In the late ’70s, David Disko was a firefighter for the BLM in Northeastern Utah, often transported to fire sites via helicopter. Being able to view the landscape from the air, the experience transformed his way of seeing the land revealing its larger form, emerged contours unseen from the ground, trees, and rock becoming patterns of color and shadow. Working later in the architectural field, he became acquainted with topographic maps, enjoying the way cartographers use color and line to convey specific information. Recently, GPS, satellite mapping and Google Earth interested him in new ways to view the
At Art Santa Fe 2018, three of his Artworks were awarded “Art Santa Fe Selects”.
David Disko says about his artworks: “I depict landforms like an amalgam of a cartographer, architect and camouflage designer might. My process is to take apart the landscape and re-assemble it, creating objects and images that tell a story. Sometimes the story is personal, an experience that I had at a particular place, others it is about light and the passage of time, or can be a place depiction by legend or account. I combine concepts of information and disinformation, form and abstract quality of maps or aerial photography to describe places I know or want to know more about. Three places in New Mexico, my home for 30 years, occupied my imagination: Archuleta Mesa, Mt. Taylor, and the Valles Caldera. Five elements are common in my work: the background hue combining New Mexico colors, soil, and plants lightened by the sun; paint drips as north/south axis; grids that tie the composition providing scale, objects’ proximity and patterns; as in topographic maps, color differentiates elevation’s areas from others in several thousand foot increments, I use eight colors, although most inhabited lands are less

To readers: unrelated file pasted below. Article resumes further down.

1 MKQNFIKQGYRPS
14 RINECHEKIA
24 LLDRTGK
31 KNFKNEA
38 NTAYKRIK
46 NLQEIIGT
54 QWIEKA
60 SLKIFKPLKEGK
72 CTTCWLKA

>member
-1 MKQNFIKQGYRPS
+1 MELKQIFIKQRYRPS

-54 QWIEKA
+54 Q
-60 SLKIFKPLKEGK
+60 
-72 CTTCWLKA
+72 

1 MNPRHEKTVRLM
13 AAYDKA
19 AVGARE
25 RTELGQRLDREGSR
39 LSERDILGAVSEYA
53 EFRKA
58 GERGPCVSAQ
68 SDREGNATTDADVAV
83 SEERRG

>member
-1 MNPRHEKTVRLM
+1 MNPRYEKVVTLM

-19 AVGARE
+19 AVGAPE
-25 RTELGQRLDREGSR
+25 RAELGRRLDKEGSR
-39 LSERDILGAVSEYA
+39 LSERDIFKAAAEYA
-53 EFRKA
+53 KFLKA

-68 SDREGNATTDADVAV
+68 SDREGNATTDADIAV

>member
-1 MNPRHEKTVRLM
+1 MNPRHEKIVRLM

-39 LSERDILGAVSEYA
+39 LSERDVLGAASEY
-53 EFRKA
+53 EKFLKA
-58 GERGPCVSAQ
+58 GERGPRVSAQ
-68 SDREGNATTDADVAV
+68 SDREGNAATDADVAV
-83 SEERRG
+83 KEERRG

then several thousand feet in elevation, so my palette derives from a Himalaya’s map; I use contour lines to delineate changes in elevation and define areas in the overall image, leaving lines to go their own way inside them, so portions of the images become fanciful doodle from a daydream.”
David Disko, a BFA, University of Utah, Salt Lake City, has recently exhibited at the Brownsville Museum of Fine Art’s 46thinternational Art Exhibition”, Brownsville, TX; the Harwood Art Center, Albuquerque, NM; the Farmington Museum, Farmington, NM; and the Cloyde Snook Gallery at Adams State University, Alamosa, CO. Disko exhibited at the Contemporary Art Projects Booth in Scope Art Fair 2018.
At Art Wynwood 2019, he will present a wall installation entitled Arrangement of Aerial Images, Insert Yourself! Version Two. The artist says about his attractive creation: “Satellites pass over the earth every day, ticking off rows of photographic images. I imagine having access to these images, selecting those that spark my interest, then arranging them into pleasing patterns. Looking at aerial images, I think about what it would be like to insert myself into them. What would the terrain be like here, what about
the sky? How would it be different over there? I invite viewers to insert themselves into these works and take a look around.”